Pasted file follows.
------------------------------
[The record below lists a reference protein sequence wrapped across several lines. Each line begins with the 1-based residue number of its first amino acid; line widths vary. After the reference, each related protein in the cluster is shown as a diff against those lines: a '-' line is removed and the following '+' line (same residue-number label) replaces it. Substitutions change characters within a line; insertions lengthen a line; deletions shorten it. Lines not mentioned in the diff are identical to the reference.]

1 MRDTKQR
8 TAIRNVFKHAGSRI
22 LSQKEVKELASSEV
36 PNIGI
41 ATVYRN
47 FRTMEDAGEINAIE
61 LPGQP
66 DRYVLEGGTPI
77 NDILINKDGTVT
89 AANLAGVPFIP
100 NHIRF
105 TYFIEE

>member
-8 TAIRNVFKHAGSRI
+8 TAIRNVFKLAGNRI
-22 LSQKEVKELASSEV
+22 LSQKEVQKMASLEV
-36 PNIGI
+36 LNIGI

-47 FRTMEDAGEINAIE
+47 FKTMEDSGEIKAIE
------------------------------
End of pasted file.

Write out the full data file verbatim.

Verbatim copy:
[The record below lists a reference protein sequence wrapped across several lines. Each line begins with the 1-based residue number of its first amino acid; line widths vary. After the reference, each related protein in the cluster is shown as a diff against those lines: a '-' line is removed and the following '+' line (same residue-number label) replaces it. Substitutions change characters within a line; insertions lengthen a line; deletions shorten it. Lines not mentioned in the diff are identical to the reference.]

1 MRDTKQR
8 TAIRNVFKHAGSRI
22 LSQKEVKELASSEV
36 PNIGI
41 ATVYRN
47 FRTMEDAGEINAIE
61 LPGQP
66 DRYVLEGGTPI
77 NDILINKDGTVT
89 AANLAGVPFIP
100 NHIRF
105 TYFIEE

>member
-8 TAIRNVFKHAGSRI
+8 TAIRNVFKLAGNRI
-22 LSQKEVKELASSEV
+22 LSQKEVQKMASLEV
-36 PNIGI
+36 LNIGI

-47 FRTMEDAGEINAIE
+47 FKTMEDSGEIKAIE